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SHOW REVIEW: Dierks Bentley and Jack Ingram
December 1, 2007 Nokia Theater, Grand Prairie, Texas

by James Dunning

Dierks Bentley(January 2008) Dierks Bentley may not be from Texas, but you’d never know it. As much as he talks about today’s top Texas country artists, as long as he dotes on his Texas fans, you’d think he grew up somewhere in the Hill Country or among the East Texas pines. (He actually grew up on Phoenix, Ariz., before moving to Nashville at age 19.)

He loves Cross Canadian Ragweed and Randy Rogers. He makes regular stops in the Lone Star State on his tour schedule. He even took along Dallas’ favorite son Jack Ingram for this mid-year tour.

So Bentley was in fine form in December when he took the stage at Nokia Theater in Grand Prairie and kicked off a rousing 90-minute-plus set for the 3,000 or so on-hand. The consummate performer, Bentley ran back and forth across the stage as he belted out his hits “What Was I Thinking?”, “Lot of Leaving Left to Do” and “Every Mile a Memory”.

Smiling and interacting with the audience – often, times up close and personal
Bentley and his touring band were more rock show than down-home country honky-tonk, likely reminding audiences of another young, energetic up-and-comer from a decade earlier: Garth Books. But whereas Brooks’ shows descended into pyrotechnic flash and high-wire acrobatics, Bentley seems content focusing on the music and making a personal connection with his audiences. His goal is to make sure everyone in the house has a good time. And when he knows he’s completed that singular task, he’s ready to move on to the next stop on the tour.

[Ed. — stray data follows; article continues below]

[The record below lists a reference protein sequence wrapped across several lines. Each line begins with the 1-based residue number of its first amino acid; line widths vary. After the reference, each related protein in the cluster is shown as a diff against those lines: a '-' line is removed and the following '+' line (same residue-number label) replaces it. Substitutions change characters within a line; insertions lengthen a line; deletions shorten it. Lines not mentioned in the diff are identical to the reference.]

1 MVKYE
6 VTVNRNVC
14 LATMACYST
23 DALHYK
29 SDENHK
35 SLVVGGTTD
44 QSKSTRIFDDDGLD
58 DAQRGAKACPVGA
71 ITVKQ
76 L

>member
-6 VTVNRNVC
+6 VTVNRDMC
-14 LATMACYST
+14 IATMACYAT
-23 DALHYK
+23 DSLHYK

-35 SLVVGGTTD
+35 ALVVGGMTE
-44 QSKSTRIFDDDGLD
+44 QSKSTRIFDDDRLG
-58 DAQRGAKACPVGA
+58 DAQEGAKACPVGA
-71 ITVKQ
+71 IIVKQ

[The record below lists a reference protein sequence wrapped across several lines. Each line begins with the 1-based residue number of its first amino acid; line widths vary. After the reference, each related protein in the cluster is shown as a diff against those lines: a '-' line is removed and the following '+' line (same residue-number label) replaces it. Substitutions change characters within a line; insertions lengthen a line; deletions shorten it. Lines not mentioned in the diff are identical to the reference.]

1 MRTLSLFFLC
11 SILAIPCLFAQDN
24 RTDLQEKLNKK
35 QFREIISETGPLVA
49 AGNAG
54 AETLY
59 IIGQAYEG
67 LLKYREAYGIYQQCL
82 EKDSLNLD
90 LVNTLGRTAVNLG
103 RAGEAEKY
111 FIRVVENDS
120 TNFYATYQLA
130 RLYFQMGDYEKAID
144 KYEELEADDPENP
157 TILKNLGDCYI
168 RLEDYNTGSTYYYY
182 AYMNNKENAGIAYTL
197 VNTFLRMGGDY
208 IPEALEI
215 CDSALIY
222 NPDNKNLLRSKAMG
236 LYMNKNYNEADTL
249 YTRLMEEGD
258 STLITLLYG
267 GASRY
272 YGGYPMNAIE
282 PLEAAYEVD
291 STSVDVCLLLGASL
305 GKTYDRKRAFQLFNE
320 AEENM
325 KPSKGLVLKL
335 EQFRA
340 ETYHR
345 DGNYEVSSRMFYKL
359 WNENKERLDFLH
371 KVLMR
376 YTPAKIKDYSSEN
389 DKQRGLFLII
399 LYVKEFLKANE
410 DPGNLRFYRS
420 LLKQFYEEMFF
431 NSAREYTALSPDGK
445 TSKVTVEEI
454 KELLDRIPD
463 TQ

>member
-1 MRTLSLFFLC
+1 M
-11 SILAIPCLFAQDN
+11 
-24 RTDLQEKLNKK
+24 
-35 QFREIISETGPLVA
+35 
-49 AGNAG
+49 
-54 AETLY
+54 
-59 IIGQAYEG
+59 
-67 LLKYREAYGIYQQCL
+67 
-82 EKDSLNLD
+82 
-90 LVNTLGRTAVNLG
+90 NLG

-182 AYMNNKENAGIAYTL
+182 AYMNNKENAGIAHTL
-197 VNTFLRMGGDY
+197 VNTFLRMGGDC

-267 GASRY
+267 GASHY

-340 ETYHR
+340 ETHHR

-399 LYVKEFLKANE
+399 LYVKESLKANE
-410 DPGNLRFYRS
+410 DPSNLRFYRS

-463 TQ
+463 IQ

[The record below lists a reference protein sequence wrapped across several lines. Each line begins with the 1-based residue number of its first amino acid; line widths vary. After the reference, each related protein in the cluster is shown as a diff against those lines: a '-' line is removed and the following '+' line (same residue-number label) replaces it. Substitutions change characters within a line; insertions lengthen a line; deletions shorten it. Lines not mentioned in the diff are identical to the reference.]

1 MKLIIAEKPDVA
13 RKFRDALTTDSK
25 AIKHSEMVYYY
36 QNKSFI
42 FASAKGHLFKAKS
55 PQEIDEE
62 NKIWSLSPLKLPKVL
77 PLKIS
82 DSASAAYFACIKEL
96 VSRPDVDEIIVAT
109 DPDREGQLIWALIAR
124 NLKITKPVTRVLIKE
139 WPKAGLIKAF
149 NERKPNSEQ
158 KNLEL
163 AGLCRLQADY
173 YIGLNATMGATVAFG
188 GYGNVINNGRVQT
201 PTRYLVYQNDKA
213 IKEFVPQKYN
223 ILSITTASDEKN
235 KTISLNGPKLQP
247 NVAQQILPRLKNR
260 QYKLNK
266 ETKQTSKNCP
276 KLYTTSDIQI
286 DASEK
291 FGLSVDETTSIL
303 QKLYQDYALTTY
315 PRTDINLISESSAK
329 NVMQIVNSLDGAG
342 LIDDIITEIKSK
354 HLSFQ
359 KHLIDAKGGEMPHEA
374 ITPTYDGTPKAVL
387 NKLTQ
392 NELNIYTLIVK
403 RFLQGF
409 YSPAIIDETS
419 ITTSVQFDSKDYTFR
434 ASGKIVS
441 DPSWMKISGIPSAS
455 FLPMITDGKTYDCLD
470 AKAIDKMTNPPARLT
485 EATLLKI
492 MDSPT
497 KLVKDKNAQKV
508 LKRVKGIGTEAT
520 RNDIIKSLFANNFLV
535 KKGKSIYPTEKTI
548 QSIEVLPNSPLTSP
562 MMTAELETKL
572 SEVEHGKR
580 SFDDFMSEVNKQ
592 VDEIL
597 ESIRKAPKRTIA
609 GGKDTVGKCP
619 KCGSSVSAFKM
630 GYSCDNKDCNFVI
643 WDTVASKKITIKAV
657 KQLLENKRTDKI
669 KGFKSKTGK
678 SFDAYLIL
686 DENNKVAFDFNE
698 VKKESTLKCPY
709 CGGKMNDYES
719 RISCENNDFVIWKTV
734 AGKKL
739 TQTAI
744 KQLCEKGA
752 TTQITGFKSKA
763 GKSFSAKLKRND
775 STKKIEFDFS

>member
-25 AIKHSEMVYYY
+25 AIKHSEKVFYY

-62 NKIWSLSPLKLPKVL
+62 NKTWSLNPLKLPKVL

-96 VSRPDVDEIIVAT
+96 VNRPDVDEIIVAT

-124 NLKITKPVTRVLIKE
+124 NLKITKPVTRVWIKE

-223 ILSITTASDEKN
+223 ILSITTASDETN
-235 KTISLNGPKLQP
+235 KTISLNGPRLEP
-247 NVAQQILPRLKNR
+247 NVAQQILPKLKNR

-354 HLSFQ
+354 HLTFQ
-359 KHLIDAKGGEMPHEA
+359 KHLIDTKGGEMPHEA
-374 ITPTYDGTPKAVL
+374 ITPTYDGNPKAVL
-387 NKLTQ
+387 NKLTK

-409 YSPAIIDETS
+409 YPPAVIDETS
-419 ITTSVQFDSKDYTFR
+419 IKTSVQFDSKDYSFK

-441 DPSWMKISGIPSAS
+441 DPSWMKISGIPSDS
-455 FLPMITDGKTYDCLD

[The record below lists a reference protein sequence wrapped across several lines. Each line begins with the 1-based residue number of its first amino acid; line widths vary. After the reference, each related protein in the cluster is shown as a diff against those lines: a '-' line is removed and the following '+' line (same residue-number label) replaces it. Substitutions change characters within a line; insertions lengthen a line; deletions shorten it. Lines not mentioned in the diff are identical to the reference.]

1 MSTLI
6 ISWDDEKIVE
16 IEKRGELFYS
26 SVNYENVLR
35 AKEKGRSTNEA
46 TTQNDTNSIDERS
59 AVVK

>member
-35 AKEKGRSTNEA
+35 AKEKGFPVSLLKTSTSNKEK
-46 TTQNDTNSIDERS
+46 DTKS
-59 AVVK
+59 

Highlights of the show included Bentley enlisting a young audience member to lead the crowd in the chorus of “Come A Little Closer”, then quietly sneaking off with his band backstage; moving the show up front and doing a mini-acoustic set that included bluegrass originals “Good Man Like Me” and “Prodigal Son’s Prayer”; bringing Ingram back to the stage during an encore, where the two traded off lines from Waylon Jennings’ “Are You Sure Hank Done It This Way?” and gave a shout-out to just about every Texas country and Red Dirt artist they could think of.

Ingram’s 45-minute opening set lacked some of the luster Jack’s shown in the past. Surrounded by musicians seemingly half his age, Ingram meandered through his repertoire lazily. “Wherever You Are”, “Keep On Keeping On” and “Measure of a Man” were delivered with minimal flair, and it took Ingram nearly 30 minutes to seem interested in anything other than standing on a monitor and posing. The last handful of tunes “Barbie Doll”, “Lips of an Angel” and “Love You” found Ingram and his Beat-Up Ford Band finally in sync and the crowd rocking along. But for the first-time listener or casual fan it might have been too little, too late.

James Dunning is a singer/songwriter who fronts Lost Immigrants, a Texas-based Americana band.

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